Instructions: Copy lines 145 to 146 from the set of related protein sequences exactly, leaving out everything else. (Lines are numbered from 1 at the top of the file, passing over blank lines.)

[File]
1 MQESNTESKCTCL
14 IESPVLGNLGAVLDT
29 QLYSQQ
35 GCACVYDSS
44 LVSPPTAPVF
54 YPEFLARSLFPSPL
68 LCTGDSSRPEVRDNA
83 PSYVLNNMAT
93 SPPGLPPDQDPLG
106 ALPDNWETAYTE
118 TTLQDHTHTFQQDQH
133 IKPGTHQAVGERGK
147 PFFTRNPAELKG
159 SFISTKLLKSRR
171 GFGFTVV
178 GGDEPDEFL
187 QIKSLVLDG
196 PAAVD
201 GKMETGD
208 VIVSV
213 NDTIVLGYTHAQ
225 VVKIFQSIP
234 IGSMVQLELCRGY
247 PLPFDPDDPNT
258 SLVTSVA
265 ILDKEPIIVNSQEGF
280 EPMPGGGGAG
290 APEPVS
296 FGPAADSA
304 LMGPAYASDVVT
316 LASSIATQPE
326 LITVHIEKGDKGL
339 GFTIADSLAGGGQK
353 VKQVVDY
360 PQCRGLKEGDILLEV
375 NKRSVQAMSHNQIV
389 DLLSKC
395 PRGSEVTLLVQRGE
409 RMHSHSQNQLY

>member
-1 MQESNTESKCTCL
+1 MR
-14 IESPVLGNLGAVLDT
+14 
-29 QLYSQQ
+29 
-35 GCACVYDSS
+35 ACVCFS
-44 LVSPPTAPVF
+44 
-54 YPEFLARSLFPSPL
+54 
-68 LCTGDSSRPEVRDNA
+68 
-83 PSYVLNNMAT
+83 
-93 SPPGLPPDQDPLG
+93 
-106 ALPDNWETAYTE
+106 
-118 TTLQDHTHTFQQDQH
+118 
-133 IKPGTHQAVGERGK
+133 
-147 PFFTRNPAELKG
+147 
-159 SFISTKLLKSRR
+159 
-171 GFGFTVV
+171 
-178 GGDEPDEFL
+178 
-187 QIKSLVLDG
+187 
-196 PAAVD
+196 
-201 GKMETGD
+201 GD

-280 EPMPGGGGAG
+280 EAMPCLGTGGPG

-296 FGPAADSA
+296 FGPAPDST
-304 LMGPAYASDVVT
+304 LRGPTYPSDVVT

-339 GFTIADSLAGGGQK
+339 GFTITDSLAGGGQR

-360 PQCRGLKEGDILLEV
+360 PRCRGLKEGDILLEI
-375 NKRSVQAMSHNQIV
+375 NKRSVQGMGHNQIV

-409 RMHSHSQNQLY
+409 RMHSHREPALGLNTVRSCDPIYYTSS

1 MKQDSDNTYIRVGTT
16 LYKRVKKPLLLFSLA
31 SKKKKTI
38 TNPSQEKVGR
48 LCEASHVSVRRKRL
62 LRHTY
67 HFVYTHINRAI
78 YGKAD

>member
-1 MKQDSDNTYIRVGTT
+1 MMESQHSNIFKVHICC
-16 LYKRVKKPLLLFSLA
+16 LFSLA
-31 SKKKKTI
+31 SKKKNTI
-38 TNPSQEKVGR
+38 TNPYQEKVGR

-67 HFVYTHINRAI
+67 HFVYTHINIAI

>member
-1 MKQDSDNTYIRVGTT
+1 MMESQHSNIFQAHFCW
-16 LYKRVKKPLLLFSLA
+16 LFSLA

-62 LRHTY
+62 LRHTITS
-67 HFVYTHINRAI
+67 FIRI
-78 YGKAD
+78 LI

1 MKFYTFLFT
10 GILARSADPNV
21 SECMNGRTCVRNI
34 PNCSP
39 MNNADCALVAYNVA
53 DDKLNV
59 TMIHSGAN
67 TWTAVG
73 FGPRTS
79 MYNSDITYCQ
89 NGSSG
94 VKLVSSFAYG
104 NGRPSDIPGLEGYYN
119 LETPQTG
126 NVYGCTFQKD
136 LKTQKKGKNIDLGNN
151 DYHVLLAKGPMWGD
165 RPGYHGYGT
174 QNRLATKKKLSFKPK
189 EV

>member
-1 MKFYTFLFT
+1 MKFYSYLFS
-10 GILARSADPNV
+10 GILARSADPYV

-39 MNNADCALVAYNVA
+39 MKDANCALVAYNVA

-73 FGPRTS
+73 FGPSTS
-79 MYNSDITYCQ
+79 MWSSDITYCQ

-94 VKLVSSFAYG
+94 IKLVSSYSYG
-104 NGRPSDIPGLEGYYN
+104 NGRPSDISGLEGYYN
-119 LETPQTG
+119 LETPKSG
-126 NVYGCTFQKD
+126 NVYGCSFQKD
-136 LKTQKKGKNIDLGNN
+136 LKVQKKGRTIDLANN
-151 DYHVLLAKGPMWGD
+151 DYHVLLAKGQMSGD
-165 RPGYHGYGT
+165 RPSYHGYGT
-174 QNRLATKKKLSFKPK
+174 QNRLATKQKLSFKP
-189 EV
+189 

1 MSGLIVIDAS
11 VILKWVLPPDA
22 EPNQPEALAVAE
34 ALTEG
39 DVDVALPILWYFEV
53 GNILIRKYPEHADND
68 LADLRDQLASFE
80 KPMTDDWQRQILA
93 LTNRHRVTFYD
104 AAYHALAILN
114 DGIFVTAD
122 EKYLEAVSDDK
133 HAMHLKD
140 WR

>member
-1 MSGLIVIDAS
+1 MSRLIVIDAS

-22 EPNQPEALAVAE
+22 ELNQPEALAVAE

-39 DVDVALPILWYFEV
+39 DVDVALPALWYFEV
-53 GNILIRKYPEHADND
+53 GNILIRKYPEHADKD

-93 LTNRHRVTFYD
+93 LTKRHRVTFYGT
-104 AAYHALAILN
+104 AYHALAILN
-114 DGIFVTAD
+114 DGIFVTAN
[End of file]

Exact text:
+1 MKFYSYLFS
-10 GILARSADPNV